8 Best Hiking Trails in Seattle
Where to make the best of the Pacific Northwest’s most popular pastime
The state of Washington offers some of the country’s most breathtaking landscapes, making it a great place for hiking. The area surrounding Seattle is no exception. From urban parks to isolated trails a short trip outside the city, Seattle has a way of making you feel immersed in the wilderness despite being one of the largest metropolitan centers in the country. Forests filled with giant moss-covered trees, sweeping views of the Puget Sound, the Olympic Mountains, and rocky beaches are among the natural spectacles you’ll encounter within the city limits and beyond when hiking in the area. Consider this your guide to the best classic Seattle trails for every skill level.
As Seattle’s largest public park, Discovery Park is a 534-acre green space in the city’s Magnolia neighborhood that offers over 11 miles of hiking trails that pass through meadows and forests and present waterfront views and easy access for hikers of all abilities. The most popular route is the 2.8-mile long Loop Trail that takes you through woods and clearings and leads only 140 feet in elevation up to the park’s highpoint, a bluff overlooking the beach and Puget Sound.
A unique feature of the park is its birdwatching opportunities year-round. In the winter, lucky hikers may be able to see rare arctic snowy owls, and in the summer or fall, there’s a high chance of spotting red-tail or Cooper's hawks. You should also keep your eyes peeled for bald eagles, whose flight paths are sometimes visible from the trail as they hunt for fish in the shallow waters near the shore. On the limits of an urban jungle, an amenity like Discovery Park is a rare treat in a city like Seattle and is a can’t-miss on days when you want to escape it all and take advantage of the nature-filled asset at your fingertips.
Washington Park Arboretum
Across town to the east is Washington Park Arboretum, Seattle’s second urban gem with miles of trails, groves of maple, magnolia and oak trees and the park’s famous Azalea Way, a three-mile trail lined by enormous flowering bushes that explode with color in the springtime. This 230-acre space is jointly managed by the University of Washington and the City of Seattle and offers plenty of quiet spots to picnic, relax or just lose yourself in the inviting atmosphere, as well as a playfield to enjoy soccer, frisbee or other group activities. The Arboretum is also home to a Japanese Garden in the southwest corner.
Filled with gorgeous collections of flora that have flowered over the years, a creek that runs the length of the park, and well-maintained paths, Washington Arboretum Park is an ideal destination in Seattle to take long, leisurely walks with the family or dogs year-round. Despite being in the heart of the city, visitors to the Arboretum feel tucked away in a pocket of wilderness, surrounded by natural beauty and greenery no matter the season.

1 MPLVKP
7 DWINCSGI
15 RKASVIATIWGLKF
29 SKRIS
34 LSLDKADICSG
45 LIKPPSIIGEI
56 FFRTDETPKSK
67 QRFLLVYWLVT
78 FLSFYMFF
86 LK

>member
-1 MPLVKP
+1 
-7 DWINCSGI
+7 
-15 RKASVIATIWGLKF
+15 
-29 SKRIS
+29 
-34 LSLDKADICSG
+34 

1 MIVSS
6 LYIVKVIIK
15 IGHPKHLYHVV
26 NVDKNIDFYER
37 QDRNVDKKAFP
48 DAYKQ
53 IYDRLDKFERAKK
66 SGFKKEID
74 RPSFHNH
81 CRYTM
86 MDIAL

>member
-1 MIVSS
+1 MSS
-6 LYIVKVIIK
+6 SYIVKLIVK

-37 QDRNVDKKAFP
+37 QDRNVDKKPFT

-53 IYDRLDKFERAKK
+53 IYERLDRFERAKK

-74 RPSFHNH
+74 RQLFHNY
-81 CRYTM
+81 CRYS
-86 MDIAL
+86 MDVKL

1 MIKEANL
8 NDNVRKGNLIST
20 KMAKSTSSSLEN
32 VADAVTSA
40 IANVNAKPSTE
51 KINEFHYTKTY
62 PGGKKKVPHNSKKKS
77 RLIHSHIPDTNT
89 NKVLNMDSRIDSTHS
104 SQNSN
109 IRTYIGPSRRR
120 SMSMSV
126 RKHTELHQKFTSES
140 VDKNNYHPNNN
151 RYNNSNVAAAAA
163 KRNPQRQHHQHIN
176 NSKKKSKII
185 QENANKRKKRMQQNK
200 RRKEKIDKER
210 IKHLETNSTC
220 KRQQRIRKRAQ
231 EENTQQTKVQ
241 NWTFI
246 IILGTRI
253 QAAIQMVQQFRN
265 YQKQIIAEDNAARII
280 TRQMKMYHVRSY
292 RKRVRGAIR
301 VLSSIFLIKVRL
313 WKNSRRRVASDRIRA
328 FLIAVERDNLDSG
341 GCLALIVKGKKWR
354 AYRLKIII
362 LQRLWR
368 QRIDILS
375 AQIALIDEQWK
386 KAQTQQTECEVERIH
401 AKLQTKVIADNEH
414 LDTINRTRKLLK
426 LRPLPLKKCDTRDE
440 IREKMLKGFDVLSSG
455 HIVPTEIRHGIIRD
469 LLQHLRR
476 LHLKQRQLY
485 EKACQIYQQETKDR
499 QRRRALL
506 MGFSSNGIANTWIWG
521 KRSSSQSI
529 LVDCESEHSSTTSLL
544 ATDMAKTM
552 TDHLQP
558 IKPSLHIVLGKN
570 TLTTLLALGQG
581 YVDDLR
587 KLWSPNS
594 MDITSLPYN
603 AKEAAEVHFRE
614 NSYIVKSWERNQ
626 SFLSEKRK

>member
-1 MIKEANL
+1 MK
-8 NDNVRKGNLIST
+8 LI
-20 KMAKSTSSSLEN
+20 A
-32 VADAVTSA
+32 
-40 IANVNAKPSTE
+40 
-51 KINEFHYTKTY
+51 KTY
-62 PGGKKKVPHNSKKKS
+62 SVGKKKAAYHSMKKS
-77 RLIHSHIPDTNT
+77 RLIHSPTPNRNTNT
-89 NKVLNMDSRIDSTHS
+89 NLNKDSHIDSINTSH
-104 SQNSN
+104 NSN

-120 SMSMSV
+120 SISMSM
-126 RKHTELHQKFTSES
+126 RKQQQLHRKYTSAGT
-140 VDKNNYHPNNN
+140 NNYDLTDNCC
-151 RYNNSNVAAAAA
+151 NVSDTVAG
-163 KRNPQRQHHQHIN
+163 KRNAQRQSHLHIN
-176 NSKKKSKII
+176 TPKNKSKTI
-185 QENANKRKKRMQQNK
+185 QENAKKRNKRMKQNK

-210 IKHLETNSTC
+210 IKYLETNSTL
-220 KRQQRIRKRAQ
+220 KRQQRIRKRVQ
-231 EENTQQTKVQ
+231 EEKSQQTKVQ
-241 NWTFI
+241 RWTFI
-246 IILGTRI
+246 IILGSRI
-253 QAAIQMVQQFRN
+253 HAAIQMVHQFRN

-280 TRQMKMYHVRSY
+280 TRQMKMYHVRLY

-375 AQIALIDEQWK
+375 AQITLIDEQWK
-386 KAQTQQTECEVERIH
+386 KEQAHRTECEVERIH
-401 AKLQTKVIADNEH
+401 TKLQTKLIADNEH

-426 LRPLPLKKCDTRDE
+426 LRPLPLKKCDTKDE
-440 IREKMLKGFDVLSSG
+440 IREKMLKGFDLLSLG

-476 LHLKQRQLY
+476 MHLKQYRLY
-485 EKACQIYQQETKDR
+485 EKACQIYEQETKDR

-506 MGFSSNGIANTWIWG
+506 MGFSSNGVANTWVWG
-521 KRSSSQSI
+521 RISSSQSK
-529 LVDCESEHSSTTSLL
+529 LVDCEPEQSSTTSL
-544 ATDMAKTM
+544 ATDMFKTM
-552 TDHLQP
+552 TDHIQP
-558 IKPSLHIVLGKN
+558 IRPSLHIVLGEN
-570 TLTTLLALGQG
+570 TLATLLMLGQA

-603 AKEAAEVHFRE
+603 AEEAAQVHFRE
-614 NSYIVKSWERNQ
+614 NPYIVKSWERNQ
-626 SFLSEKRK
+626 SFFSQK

Two hours outside the city, you’ll find Ebey’s Landing, a 5.2-mile loop trail within a national historic reserve on Washington’s stunning Whidbey Island. From the trailhead, you’ll embark along the bluff, one of the state’s best beach hikes that not only offers stunning views of the snow-capped Olympic Mountains but also offers a peek into Washington history. Established in 1978 after a land-use fight between those who wanted to develop the land and those who wanted to preserve it, Ebey’s Landing feels paused in a previous time as you peer across the valley filled with historic farmland and restored 1850s homes, some of which are still maintained and lived in by descendants of the original homesteaders.
Locals love this hike because it is all view and combines all the best features of the Pacific Northwestern landscape—rocky beaches, Puget Sound, the Olympics, and an occasional ferry—in one place. Ebey’s Landing is also located in the area’s rain shadow, meaning the weather here is often milder than elsewhere in the region, and when it’s raining elsewhere, it may be dry here. As a relatively flat hike, Ebey’s Landing is doable for every member of the family, and its location makes for a perfect day trip to explore the charming coastal towns on Whidbey Island before or after your exercise.
Coal Creek Falls
Family-friendly, well-maintained and culminating in a picturesque 28-foot waterfall, Coal Creek Falls in the Cougar Mountain Regional Wildlife Park is a lovely hike less than thirty minutes from Seattle’s city center. Along the trail, you’ll see remnants of the region’s rich coal mining history that was extremely active for one hundred years from 1863 to 1963, including deep holes dug to prevent cave-ins. There is also evidence of the logging that took place in the area, with remarkably large stumps left behind throughout the forest.